Presence Ministries is focused on application while others are remain focused on the huge task of helping newcomers understand the past and how it should shape our lives today. I don't diminish the work Jay Gary and others are doing, and it concerns me they find it necessary to cast a shadow on the work of so many others who are not on the Transmillennial(R) "bandwagon."

Jim Wade

Batman's picture

Amen! I could not have said it any better. Thank you Jim!



William's picture

If you haven't read Kevin Beck's article on then may I suggest you do. It'll give some of us good insight into what Jay Gary is saying.

It's called Moving Beyond Preterism.

William Cheriegate

Virgil's picture

Preterism is a theological position. You can't "move" beyond it...unless you reject the basic preterist position, which is that Jesus returned in A.D. 70. All you can do is let your life and actions be influenced by preterism in such a way that you unite believers and give them the ability to think beyond just theological matters. This is the essence of Christianity itself, which most believers (preterists and otherwise) fail to understand today.

Seeker's picture

We can't really move beyond preterism, but we can move beyond "just" preterism. This new paradigm should cause us to rethink other areas (besides eschatology) that the Church may have gotten wrong.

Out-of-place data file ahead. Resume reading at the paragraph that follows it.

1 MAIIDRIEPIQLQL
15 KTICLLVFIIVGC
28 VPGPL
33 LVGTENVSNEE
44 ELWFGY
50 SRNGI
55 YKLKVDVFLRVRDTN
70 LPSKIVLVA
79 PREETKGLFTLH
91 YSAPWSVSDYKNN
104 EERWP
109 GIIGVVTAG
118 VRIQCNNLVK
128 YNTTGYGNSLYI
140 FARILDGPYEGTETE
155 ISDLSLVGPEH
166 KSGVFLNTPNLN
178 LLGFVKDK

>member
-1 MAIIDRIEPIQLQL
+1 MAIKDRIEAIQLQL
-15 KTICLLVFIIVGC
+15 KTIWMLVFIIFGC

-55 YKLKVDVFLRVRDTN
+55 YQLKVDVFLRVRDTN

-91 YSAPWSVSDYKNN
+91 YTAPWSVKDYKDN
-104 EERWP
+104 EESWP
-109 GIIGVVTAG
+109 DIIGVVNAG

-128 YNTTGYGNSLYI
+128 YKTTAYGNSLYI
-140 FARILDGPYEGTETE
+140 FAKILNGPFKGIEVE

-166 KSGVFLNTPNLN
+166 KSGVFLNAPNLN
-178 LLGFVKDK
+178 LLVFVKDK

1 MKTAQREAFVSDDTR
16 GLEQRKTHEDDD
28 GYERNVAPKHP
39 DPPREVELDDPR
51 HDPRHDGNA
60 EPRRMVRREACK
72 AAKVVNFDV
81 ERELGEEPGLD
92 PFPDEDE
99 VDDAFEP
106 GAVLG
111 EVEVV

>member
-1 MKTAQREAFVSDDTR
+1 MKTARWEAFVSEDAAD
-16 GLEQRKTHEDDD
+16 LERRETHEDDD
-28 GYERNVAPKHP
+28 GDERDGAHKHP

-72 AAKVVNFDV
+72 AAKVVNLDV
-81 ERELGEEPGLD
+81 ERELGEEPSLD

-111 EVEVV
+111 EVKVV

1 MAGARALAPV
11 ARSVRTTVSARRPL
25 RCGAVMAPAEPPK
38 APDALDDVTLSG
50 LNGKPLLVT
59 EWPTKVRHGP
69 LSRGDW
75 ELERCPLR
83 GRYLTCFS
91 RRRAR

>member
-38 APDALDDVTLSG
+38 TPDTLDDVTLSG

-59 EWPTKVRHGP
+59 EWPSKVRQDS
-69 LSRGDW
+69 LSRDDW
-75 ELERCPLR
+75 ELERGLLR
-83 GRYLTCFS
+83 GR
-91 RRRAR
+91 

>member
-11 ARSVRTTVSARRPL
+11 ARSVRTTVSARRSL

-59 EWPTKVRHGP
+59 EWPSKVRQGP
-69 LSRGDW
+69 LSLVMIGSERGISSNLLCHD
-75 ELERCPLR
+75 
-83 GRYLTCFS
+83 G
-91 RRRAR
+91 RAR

pretgirlinca's picture

Hi Roderick,

I enjoyed your post this morning and of course I concur.

I'll make this brief as I'm pressed for time but one thing I think is missing in our mindset today is the focus of longevity. I think it's important to remember and perhaps even "relearn" this concept.

It's not just about you and me in the here and now it's about all of us forever and ever amen.

The folks of old knew and understood this in a way that we clearly, do not. They moved on faith because they knew God was faithful and they did it seems, one man at a time.

We know God is faithful too and we need to operate with a faith and a heart that will effect many generations to come.

We have the advantage of numbers now. A man doesn't have to stand alone but it's up to us to lift each other up.

Labels will come and go. God's intentions will be realized with or without us.

I'm glad I understand this today, because yesterday, the words of Jay Gary might have scared me. :) (no worries Jay.)

Blessings to you all!

Roderick's picture

Amen Jules!!!

Longevity -- we are not merely vapors anymore but as Jesus said when He corrected Martha --
"I am the resurrection and the life. He who believes in me will live, even though he dies; and whoever lives and believes in me will never die. Do you believe this?" -- John 11:21-26

Jesus seemed to be clearly teaching a longevity mindset. Almost as if he were saying, Look Martha, don't wait around for some future resurrection, you have life now and eternal if you believe in me.

Thanks for your great observations Jules. You always inspire me!!! May the Lord keep blessing you with these wise words.

your brother

Virgil's picture